Debunking Evacuated Myths
I came across an interesting video the other day while surfing the internet. Here are a few thoughts that came to mind…
This particular type of evacuated tube, sometimes referred to as a heat pipe, appears to be very fragile and likely subject to thermal shock and breakage. The little white tip he inserts into the manifold is the heat exchanger from the heat pipe into the glycol. The glycol is then pumped to the water heater where it then goes through another exchanger into the tank water. That is, there are two heat exchangers between the collectors and the domestic hot water tank which reduces efficiency.
The absorber plate is aluminum wrapped around copper and held together with several clips. Aluminum-Copper absorber/tube combos are subject to galvanic corrosion. The mechanical wrapping with two or three clips is no where near as efficient as full contact brazing or welding.
The absorbers he is using are flat plate style. It actually looks like a single fin tube from a typical flat plate collector. Therefore, the spacing between tubes means the absorbing surface is not continuous, resulting in a lot more space required to get the same active area.
As mentioned in this earlier article of mine, a good flat plate collector is more efficient than an evacuated tube out to about 140F delta T.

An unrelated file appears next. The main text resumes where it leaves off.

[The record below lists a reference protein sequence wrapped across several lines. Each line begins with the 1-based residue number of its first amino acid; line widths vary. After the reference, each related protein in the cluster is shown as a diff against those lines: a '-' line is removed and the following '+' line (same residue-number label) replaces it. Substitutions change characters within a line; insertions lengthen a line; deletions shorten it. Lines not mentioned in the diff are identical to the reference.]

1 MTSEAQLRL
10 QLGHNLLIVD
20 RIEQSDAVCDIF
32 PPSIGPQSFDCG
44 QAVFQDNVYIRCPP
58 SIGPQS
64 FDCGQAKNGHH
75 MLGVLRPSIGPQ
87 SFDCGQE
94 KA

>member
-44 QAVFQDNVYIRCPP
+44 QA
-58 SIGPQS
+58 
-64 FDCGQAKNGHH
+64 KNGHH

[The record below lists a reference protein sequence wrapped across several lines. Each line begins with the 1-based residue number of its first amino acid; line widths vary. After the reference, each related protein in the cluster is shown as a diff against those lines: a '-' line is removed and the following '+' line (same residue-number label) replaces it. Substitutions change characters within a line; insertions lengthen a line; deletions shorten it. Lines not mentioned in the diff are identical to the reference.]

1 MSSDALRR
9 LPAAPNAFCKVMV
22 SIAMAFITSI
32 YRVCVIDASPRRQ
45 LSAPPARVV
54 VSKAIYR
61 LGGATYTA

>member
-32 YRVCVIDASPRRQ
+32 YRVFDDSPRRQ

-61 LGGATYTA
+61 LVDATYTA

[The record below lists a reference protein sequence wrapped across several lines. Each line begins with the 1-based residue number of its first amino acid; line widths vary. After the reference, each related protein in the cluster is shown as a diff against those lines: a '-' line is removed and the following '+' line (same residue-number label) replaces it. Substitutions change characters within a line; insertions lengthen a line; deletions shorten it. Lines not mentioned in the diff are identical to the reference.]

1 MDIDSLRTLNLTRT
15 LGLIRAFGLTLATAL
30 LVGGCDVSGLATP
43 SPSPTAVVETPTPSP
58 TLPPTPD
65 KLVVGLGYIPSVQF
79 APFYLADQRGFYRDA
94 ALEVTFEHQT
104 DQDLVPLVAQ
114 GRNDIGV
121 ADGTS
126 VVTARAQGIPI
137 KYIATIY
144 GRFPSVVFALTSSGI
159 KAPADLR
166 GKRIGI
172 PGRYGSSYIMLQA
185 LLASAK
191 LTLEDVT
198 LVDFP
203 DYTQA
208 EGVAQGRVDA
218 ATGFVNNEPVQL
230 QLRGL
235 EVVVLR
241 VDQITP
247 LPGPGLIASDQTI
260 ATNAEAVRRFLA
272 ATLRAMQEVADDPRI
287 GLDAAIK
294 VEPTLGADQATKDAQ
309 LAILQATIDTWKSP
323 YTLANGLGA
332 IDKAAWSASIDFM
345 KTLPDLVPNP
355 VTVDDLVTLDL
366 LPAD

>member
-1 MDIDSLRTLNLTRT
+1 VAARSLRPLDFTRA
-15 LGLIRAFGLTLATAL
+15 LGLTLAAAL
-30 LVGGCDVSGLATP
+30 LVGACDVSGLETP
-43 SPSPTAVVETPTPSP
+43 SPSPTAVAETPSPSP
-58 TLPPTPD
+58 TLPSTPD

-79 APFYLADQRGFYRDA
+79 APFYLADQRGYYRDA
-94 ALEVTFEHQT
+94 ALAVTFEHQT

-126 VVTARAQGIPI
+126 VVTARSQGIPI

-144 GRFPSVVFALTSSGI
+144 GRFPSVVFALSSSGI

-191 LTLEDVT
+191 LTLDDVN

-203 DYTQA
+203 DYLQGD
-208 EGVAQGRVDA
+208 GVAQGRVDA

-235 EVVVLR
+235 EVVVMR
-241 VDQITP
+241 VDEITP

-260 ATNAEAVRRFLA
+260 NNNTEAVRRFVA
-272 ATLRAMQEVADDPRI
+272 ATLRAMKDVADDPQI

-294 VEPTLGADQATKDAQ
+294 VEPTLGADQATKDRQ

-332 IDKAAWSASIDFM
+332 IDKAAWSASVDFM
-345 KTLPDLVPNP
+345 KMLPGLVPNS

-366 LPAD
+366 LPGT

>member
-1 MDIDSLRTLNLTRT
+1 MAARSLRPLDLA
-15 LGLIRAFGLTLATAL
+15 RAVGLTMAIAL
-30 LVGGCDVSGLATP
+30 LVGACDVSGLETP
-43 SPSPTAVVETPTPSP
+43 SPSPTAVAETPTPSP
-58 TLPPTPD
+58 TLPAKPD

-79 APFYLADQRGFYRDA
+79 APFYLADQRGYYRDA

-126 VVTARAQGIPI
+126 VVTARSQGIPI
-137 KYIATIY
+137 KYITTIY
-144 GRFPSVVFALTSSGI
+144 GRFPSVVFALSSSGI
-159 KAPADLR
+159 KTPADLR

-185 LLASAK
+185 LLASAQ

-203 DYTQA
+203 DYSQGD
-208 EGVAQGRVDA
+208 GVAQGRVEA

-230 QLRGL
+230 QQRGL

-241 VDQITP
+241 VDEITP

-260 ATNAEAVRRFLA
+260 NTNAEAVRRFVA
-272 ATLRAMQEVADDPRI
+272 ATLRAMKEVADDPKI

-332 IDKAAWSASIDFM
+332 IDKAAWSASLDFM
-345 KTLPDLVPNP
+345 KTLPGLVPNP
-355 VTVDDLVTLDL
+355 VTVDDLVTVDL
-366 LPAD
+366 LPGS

Bare pipe at the exit of the manifold will waste a lot of energy right at the highest temp point of the array.
The claim that the evacuated tube collectors are twice as efficient as flat plate is nonsense. Perhaps he is obliquely referring to some very high temp point where this is true, such as a delta T of 220F. Maybe he is referring to one of the 20 yr old flat plate systems he showed in the video.
I found a decent explanation on YouTube of how a heat pipe evacuated tube collector is assembled. Notice in this video that the vacuum is inside a double tube like a thermos bottle. The bottle does not connect to the heat pipe, it only envelops it. This is much more durable than a copper pipe sealed to a single wall glass bottle. The metal to glass seal is always the problem. Very expensive and very fragile.
Note, the acetone boils at 130F, which means it will cut off below 130F. Not good in cloudy weather. A thermos bottle has two glass walls reflecting and scattering light, so its peak efficiency is lower than a single wall bottle sealed to the metal pipe.